“Adoption and self-determinism”


When is the last time something struck you as being funny? Finding humor in daily circumstances adds joy to our lives. “A man on a raft paddles away” by Edward Steed is a highly amusing cartoon because it epitomizes self-determinism, independent behavior, and freedom of choice. Which character are you?

Self-determinism is a basic God-given right and a natural freedom inherent in all people, regardless of the circumstances under which we live. Greek philosophers identified self-determinism as the capacity to manage one’s own affairs, make one’s own judgments, provide for oneself, and the independent determination of one’s own fate and course of action; the power and the ability to make a decision for oneself without intimidation, constraint, compulsion, influence from the outside, and immunity from the arbitrary exercise of authority; an ancient doctrine based on the concept of a free will and the principle that everyone has the right to be the authors of their own lives and make their own choices.

Some things in life happen out of necessity. Other events happen by chance, but chance is uncertain. Our own actions are voluntary and within us; they happen naturally based on our innate tendencies. Our actions are autonomous and this special ability to choose makes us morally responsible. It is to these actions we attach praise and blame. Individuals uncertain about which alternative to choose are vulnerable to outside influences, coercion, intimidation, and promises of a better life that may drive them to make compulsive moral choices they may later regret.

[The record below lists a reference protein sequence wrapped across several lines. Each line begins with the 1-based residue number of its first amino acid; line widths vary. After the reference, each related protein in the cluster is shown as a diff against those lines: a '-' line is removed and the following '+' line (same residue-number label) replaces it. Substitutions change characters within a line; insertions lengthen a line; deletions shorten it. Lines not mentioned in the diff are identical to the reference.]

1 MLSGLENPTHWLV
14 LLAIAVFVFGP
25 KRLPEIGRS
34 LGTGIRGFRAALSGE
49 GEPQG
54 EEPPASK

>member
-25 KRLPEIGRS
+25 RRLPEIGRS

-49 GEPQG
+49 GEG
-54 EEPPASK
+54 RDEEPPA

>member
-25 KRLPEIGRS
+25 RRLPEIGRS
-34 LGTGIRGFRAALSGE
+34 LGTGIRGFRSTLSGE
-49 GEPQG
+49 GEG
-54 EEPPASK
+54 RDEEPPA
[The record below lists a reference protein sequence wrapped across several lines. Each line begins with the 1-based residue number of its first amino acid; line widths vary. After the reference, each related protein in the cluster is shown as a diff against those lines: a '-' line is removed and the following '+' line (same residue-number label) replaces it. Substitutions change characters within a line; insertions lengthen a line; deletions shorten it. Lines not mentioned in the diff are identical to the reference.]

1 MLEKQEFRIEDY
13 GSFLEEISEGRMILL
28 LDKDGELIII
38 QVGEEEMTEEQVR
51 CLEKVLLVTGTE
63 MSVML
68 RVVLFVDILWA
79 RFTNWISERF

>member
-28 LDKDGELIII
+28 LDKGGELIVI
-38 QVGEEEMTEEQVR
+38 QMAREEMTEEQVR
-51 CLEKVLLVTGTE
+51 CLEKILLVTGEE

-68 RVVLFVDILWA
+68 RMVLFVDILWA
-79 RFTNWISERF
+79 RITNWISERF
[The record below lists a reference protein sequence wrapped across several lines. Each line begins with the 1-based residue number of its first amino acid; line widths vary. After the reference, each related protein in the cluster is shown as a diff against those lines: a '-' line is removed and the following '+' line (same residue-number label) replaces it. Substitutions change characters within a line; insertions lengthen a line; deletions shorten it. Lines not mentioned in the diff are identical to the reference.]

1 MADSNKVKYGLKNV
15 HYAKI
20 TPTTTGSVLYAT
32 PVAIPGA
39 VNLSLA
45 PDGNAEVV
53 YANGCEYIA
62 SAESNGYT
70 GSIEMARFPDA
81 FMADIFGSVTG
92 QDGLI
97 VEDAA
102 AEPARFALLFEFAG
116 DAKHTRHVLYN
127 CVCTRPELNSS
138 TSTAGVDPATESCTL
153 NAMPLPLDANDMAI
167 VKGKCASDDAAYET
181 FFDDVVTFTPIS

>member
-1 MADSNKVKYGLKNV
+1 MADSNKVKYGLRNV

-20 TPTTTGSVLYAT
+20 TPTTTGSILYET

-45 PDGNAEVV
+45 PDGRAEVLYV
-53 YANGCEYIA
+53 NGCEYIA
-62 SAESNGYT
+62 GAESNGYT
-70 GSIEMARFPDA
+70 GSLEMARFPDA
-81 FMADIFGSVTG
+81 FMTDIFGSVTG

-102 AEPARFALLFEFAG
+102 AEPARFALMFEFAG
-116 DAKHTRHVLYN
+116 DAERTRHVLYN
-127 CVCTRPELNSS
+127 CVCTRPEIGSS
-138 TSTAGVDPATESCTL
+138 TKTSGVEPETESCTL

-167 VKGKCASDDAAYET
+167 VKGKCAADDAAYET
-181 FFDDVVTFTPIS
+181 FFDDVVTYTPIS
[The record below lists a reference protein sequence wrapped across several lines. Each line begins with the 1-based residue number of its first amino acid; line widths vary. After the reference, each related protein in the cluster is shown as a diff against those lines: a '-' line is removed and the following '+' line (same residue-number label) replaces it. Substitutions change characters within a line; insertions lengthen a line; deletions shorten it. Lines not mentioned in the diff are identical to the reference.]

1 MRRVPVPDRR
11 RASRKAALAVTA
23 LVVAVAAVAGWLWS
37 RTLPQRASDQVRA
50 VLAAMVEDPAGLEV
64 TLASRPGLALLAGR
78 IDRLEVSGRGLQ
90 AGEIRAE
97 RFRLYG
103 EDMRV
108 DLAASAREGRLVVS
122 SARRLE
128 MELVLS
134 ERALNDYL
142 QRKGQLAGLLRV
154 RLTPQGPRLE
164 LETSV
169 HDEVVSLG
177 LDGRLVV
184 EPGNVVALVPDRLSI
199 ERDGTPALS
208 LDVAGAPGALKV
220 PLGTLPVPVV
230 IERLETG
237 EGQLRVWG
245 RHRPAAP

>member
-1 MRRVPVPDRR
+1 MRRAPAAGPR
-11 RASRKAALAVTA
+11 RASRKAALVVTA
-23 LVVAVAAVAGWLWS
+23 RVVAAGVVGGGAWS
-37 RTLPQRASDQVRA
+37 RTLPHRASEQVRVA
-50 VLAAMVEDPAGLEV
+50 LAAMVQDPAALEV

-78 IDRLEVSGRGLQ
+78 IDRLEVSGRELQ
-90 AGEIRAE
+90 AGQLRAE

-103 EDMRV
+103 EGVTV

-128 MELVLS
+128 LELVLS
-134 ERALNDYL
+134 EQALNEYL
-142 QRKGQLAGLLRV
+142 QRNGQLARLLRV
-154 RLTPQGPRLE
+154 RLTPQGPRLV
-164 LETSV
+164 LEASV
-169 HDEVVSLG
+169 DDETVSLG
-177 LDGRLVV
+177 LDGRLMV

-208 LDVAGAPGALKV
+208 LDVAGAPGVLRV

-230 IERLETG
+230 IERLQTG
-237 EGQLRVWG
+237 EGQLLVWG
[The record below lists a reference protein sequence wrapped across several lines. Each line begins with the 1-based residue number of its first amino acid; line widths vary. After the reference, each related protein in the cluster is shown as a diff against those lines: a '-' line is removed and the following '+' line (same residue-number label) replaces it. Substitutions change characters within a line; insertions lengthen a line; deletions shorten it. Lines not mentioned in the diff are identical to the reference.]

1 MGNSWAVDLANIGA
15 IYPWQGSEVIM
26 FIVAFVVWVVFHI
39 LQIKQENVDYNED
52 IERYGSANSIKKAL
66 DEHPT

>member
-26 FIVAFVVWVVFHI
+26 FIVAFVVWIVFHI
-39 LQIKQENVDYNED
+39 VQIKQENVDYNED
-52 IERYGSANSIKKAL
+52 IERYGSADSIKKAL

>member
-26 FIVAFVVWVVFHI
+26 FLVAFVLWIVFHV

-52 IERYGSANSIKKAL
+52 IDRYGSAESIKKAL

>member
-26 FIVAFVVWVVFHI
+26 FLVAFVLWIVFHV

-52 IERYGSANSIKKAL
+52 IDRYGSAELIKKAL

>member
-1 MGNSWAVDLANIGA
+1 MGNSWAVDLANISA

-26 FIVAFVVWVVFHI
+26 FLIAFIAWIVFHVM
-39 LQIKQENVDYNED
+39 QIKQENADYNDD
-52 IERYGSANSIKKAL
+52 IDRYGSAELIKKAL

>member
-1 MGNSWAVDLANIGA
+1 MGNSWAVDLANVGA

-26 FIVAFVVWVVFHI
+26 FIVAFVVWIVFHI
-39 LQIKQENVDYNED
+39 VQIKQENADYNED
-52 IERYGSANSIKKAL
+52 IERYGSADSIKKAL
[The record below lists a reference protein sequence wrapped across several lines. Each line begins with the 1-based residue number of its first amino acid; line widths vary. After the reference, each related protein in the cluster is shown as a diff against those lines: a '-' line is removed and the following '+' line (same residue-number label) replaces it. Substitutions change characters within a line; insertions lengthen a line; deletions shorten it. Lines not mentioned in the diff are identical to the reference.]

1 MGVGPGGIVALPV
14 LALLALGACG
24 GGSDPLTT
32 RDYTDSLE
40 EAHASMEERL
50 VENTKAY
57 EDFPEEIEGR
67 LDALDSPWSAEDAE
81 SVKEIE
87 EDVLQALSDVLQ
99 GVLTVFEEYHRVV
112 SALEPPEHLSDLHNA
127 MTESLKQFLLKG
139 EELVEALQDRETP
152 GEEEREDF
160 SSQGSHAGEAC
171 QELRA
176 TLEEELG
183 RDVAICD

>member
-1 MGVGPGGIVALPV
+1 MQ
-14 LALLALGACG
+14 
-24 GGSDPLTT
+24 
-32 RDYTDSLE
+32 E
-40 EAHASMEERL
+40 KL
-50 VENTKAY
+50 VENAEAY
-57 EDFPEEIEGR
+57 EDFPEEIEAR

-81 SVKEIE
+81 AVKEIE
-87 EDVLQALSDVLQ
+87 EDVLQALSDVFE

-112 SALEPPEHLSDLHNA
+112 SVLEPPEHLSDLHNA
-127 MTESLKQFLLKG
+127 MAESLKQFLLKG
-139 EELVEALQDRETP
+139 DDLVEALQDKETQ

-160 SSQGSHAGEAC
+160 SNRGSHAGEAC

Children don’t have the right of self-determinism. Their freedom is restricted. They aren’t allowed to do as they please. Sovereignty is reserved and independence is withheld from them. They are subservient to those who have dominion over them but some parents hoping to do what’s best may be guilty of prosaic influences leading to parental alienation and xenophobia parentis. Excessive control may lead to over reliance, trigger feelings of defeatism and isolation, and lead some adoptees to view the historical practice of secrecy and concealment of their true identity as medieval and the falsification of birth records to prevent them from knowing their origin, cultural heritage, biological family members, and detailed medical history as Orwellian. At what age should adopted children be emancipated and given the freedom to control their own lives? When they reach the age of reason, as fully functioning adults will the mysteries of the past be alluring to them? Will they have a desire to retrace their steps through the labyrinth of life in the sands of time as an expression of self-determinism?

The world is littered with individuals haunted by the past, shackled by the burdens of secrecy and separated from their lost because it was necessary, by chance, or because someone chose a different path for them. Perhaps, there would be more happiness in the world if more people exercised their natural right of self-determinism and fewer people exploited the weak by exerting their dominance over them. To everyone facing a difficult future; seeking reconciliation and forgiveness; carrying the heavy burdens of a troubled past; confronted by a pivotal event; and beginning a journey of hope with uncertainty, I respect your natural right of self-determinism and wish you God-speed.